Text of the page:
- Office: Class A office spaces are popular in the U.S. as people begin returning to the office following the COVID-19 pandemic. 

        - Retail: Retail centers’ performances are expected to accelerate beyond pre-pandemic levels. Also, well-located retail centers are expected to benefit from steady disposable income growth. Consumers will likely continue to buy more food, which benefits leisure-oriented retail centers. 

        - Multifamily: There is a persistent shortage of multifamily housing across Southern California and those renting will likely live in cities longer.  

        - Labor market: The labor market is experiencing increased costs as wages go up, forcing companies to raise prices on goods and services that consumers purchase. To afford the cost of living, employees request even higher wages from their employers. For the construction industry in particular, while labor costs do remain high, costs may go down as higher interest rates will impact employment. 

        - Inflation: Major contributors to overall inflation, such as gasoline and used car prices, have slowed considerably in recent months, helping to decrease year-over-year consumer price index (CPI) growth. While inflation is high, it is predicted to come down to about 3% by the end of the year.  

    Inflation Impact on Borrowers and Lenders  

    Brad Ross of Parkview Financial analyzed the current inflation effect on commercial real estate.  

    Ross explained that stagnation of interest rates has occurred. On the borrower's end, the ratio between the cost of a property is a higher yield than the overall value expectancy within a quarterly-annual yield rate. This brings a huge gap in loan cost expectancy that national banks can no longer adhere to. On the buyer's side, private equity companies have been able to compensate for loan equity costs that central banks are financially unequipped to supply. Additionally, the private funds increase the cap yield on interest rates but package each loan within a securitized CMBS bond.   

    Additionally, the offset of loan-to-cost (LTC) to loan-to-value (LTV) has created a forbearance, meaning that the agreement between the lender and the borrower will delay a foreclosure. Often a fourth-party joint venture equity partner has to step in and provide funding for the early stages of construction. This partnership is a result of rising interest rates and has had a direct result in driving up capital markets.   

  • 11/15/2022 11:08 AM | Deleted user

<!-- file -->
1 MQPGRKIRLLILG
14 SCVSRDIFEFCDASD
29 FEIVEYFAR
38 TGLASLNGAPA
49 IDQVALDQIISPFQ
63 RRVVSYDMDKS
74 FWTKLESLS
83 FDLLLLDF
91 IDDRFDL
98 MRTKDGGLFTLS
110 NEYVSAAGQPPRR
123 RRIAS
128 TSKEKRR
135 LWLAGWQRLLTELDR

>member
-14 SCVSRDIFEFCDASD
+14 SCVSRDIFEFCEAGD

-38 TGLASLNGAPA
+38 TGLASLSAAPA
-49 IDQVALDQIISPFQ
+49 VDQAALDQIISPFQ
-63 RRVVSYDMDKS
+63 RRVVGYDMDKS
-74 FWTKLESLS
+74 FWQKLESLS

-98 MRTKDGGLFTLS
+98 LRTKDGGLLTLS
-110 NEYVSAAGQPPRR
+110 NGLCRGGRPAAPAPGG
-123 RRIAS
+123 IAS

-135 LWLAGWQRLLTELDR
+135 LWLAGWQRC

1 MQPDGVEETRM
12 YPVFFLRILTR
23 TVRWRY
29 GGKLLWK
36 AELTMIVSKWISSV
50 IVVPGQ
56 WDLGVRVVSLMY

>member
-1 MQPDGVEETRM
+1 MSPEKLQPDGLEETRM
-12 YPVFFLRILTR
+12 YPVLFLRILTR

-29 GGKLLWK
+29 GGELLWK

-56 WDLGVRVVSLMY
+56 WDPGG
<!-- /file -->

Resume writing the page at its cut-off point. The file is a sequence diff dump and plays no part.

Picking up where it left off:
The Southern California Development Forum (SCDF) is an organization that brings together a community of real estate leaders on the latest trends, strategies and projects, while also providing networking opportunities. The organization hosted a panel discussion on Nov. 7, 2022, to discuss the impact that current and forecasted economic fundamentals are having on real estate development. 

    Patrick Rhodes, Vice President of Development at Brookfield Properties, served as the moderator for panelists Alex Valente, Senior Vice President of Trammell Crow Company; Matt Howell, Senior Vice President of Lincoln Property Company; and Jim Andersen, Chief Development Officer of Chelsea Investment Corporation.

    Underwriting and New Development Opportunities

    The moderator opened the discussion by acknowledging the very real effects of COVID on capital market conditions. “There are plenty of things to be concerned about, but real estate developers remain highly optimistic,” said Rhodes.

    In Los Angeles specifically, Alex Valente is confident in the market’s recovery. “We feel confident with the great sites, great market, great demographics and dynamics. Hopefully, we can overcome the challenges we’re facing now in terms of how we underwrite deals for new development,” he said.

    Valente also spoke to the power of rent growth in the market during turbulent times. “There will still be rent growth, perhaps not as much as there has been year over year. As a result, everyone’s working to underwrite great growth to help companies, as well as make the deals make sense for us financially.”

    The Future of Office

    Howell spoke about the existing use and future development opportunities in the office market.

    “We expected many tenants to slow down their operations, but many of them have reconfigured their businesses and how they will use their office space,” he said. Howell also explained that many companies are also focused on reducing their carbon footprint and subsequently, their square-footage while not terminating their leases outright.

    “In terms of future builds, we’re looking at builds that accommodate online sciences, other R&D-type stations and content creation,” he said. “We’re witnessing the evolution of what the office is going to look like and how we will use it moving forward. I think there’s going to be a tremendous demand for this tenant group.”